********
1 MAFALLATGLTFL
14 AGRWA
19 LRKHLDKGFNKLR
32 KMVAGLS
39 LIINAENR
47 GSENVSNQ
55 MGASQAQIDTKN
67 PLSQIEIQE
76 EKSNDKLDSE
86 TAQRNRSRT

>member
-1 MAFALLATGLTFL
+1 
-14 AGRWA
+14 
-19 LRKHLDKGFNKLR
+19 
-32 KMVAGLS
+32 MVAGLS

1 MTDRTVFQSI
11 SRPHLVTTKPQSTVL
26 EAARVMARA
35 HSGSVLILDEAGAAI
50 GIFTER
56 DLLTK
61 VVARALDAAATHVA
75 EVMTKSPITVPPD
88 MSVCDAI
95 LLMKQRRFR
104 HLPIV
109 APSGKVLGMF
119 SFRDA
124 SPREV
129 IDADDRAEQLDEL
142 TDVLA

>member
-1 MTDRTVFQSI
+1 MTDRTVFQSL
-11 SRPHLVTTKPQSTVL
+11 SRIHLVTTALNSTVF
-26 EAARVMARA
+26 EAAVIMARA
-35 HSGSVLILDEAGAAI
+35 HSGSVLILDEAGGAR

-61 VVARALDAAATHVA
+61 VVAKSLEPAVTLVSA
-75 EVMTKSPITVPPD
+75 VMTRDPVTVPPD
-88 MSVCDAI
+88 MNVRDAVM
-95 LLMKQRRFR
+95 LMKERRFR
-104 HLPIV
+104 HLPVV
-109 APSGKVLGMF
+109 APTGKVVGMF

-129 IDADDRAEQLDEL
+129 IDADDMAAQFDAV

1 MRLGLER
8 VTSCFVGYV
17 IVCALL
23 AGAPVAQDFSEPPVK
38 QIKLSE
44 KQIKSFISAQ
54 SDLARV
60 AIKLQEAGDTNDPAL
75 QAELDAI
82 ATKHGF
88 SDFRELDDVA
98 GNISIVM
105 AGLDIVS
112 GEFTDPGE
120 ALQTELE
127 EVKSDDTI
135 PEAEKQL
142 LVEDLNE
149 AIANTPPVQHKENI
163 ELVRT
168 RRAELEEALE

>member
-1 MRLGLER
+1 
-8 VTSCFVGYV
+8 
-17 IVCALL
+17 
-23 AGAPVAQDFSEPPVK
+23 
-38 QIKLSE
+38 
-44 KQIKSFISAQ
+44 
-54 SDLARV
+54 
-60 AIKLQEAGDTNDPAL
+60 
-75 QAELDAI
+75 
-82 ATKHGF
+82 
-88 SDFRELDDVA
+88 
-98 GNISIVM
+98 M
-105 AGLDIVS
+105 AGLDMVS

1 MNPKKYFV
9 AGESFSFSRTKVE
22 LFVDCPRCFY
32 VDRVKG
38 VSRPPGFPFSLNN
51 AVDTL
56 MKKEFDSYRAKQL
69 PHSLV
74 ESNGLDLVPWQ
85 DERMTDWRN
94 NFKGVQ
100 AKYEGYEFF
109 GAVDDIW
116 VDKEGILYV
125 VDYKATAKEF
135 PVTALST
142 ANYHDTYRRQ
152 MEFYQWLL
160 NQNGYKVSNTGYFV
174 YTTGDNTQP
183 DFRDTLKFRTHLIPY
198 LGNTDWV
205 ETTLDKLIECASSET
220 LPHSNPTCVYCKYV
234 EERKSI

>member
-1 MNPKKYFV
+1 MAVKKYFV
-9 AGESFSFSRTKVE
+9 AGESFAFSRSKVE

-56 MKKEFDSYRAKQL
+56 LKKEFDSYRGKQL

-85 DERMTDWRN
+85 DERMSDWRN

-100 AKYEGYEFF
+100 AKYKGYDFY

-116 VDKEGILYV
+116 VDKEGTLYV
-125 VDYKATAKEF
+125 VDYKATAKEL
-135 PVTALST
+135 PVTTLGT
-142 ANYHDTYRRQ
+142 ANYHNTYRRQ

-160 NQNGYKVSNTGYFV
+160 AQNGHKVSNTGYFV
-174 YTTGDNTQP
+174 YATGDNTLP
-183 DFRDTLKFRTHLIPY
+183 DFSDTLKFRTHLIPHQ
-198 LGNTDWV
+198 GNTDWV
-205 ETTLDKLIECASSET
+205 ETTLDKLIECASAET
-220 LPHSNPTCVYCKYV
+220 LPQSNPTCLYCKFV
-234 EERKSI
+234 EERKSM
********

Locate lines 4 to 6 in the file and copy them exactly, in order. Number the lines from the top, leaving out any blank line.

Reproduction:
32 KMVAGLS
39 LIINAENR
47 GSENVSNQ